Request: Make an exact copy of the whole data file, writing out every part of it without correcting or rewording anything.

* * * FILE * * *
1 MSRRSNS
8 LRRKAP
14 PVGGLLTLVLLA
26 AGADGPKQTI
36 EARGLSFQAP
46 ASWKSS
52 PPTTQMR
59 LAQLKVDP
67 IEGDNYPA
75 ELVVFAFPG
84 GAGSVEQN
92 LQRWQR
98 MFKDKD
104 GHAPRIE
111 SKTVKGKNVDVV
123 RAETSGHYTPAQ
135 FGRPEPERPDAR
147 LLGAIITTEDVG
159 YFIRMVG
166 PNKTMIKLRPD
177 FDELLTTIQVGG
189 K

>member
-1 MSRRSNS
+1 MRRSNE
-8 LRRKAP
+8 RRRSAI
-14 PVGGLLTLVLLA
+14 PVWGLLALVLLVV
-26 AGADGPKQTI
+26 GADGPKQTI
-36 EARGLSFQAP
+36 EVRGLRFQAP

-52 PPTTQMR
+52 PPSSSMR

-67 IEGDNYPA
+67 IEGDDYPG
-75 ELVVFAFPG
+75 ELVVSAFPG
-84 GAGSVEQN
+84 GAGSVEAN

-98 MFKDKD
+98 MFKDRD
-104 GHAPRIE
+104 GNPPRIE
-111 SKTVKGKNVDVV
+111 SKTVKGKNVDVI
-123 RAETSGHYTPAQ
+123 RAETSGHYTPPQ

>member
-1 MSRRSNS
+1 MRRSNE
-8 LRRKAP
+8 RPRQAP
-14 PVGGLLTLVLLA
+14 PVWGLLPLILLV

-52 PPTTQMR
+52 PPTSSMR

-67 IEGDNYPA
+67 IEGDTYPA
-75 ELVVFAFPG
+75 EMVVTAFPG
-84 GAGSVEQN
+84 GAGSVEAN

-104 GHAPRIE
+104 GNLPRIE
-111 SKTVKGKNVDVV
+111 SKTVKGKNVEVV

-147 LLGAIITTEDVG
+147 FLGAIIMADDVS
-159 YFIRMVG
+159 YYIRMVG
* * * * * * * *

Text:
1 MSRRSNS
8 LRRKAP
14 PVGGLLTLVLLA
26 AGADGPKQTI
36 EARGLSFQAP
46 ASWKSS
52 PPTTQMR
59 LAQLKVDP
67 IEGDNYPA
75 ELVVFAFPG
84 GAGSVEQN
92 LQRWQR
98 MFKDKD
104 GHAPRIE
111 SKTVKGKNVDVV
123 RAETSGHYTPAQ
135 FGRPEPERPDAR
147 LLGAIITTEDVG
159 YFIRMVG
166 PNKTMIKLRPD
177 FDELLTTIQVGG
189 K

>member
-1 MSRRSNS
+1 MRRSNE
-8 LRRKAP
+8 RRRSAI
-14 PVGGLLTLVLLA
+14 PVWGLLALVLLVV
-26 AGADGPKQTI
+26 GADGPKQTI
-36 EARGLSFQAP
+36 EVRGLRFQAP

-52 PPTTQMR
+52 PPSSSMR

-67 IEGDNYPA
+67 IEGDDYPG
-75 ELVVFAFPG
+75 ELVVSAFPG
-84 GAGSVEQN
+84 GAGSVEAN

-98 MFKDKD
+98 MFKDRD
-104 GHAPRIE
+104 GNPPRIE
-111 SKTVKGKNVDVV
+111 SKTVKGKNVDVI
-123 RAETSGHYTPAQ
+123 RAETSGHYTPPQ

>member
-1 MSRRSNS
+1 MRRSNE
-8 LRRKAP
+8 RPRQAP
-14 PVGGLLTLVLLA
+14 PVWGLLPLILLV

-52 PPTTQMR
+52 PPTSSMR

-67 IEGDNYPA
+67 IEGDTYPA
-75 ELVVFAFPG
+75 EMVVTAFPG
-84 GAGSVEQN
+84 GAGSVEAN

-104 GHAPRIE
+104 GNLPRIE
-111 SKTVKGKNVDVV
+111 SKTVKGKNVEVV

-147 LLGAIITTEDVG
+147 FLGAIIMADDVS
-159 YFIRMVG
+159 YYIRMVG